Silent PC Review is passionate about ergonomic spaces for people and finding creative, practical solutions to silencing all kinds of IT machines. We provide detailed reviews and ground-breaking knowhow about the acoustics of computers and components, as well as their energy efficiency and thermal performance.

Not just your average "How I built my silent pc" site

Mirar, one of the regular contributors on the Yahoo Groups Silent-PC mailing list, has posted his experiences in building a silent PC. Much of Mirar's work focuses on building a custom case, designed to reduce noise as much as possible. To quote:

I decided to design and build a case that would address this. The needs would be:

  • Silence. It would need to be heavy and dampening enough. A thin metal case is not the way; perhaps with heavy dampening mats.
  • Cold. It would need air ducts wide enough to handle lot of air without turbulence, and lots of spaces for fans.
  • Space. It should be easy to work in; not much screwing and pulling out irrelevant cables to remove a hard disk. Or a PCI card.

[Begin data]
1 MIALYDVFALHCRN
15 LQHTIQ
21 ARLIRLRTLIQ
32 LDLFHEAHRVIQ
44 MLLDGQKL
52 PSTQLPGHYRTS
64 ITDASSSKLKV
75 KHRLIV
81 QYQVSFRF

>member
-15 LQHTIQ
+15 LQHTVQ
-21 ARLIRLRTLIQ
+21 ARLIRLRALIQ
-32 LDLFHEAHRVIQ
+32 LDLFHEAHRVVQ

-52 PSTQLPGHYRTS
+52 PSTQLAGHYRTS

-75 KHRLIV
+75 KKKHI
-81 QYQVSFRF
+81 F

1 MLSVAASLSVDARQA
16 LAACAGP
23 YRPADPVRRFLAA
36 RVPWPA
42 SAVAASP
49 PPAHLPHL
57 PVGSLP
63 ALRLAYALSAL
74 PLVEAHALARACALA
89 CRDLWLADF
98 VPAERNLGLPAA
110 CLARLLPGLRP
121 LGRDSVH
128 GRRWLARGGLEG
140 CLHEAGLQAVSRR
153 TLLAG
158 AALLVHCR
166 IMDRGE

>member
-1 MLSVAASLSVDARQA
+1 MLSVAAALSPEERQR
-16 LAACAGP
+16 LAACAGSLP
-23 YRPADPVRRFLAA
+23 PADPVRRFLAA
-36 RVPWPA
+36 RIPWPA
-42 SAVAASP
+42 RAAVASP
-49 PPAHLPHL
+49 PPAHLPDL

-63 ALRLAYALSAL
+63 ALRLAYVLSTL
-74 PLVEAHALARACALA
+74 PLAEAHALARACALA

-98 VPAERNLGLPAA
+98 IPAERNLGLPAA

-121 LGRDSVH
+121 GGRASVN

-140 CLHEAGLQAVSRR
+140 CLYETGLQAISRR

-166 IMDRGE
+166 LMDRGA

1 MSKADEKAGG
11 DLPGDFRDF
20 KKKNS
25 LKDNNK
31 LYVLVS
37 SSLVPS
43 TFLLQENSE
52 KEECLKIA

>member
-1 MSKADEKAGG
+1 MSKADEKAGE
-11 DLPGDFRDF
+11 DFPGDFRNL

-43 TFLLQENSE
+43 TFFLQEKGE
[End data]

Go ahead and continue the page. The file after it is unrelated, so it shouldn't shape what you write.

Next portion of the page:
• Simplicity. I should be able to build it. And I'm not /that/ handy with tools.

The result is very effective, if not all that pretty. :) Lots of pictures and explanations -- definitely worth a read.

Sharka Corp. offering Quiet, Build-to-order systems

Sharka Corporation is now offering build-to-order computers. While these computers are simply resold ARM Systems Computers, it's nice to see more retailers taking up the silent PC cause. Additionally, there are some other nice things about the Sharka/ARM line of computers. Read more below.

Zalman announces VIA-specific passive heatsink

Zalman recently announced the CNPS6100-AlCu passive heatsink designed for the VIA C3 processor. This solution is entirely passive and does not include any sort of fan, due to the cool-running of the C3 line of processors.

Explanation of ball vs. sleeve-bearing fans

Why aren't today's PCs quiet?

Salon ran an article a while back that talked about the increasing noise in computers, as well as why PC manufacturers might be having a hard time making their computers silent. The article gives a nod to the iMac as one of the most silent computers available from a big-name manufacturer and also talks about European regulations hopefully helping to reduce noise in PCs.

Building a Silent Thin Client

Jason Spisak wrote an HOWTO on building a silent thin client[?]. The end result is a great thin client that has no moving parts. Perhaps not a great primary computer, but it's perfect for checking email and surfing the web. Works well with the Linux Terminal Server Project.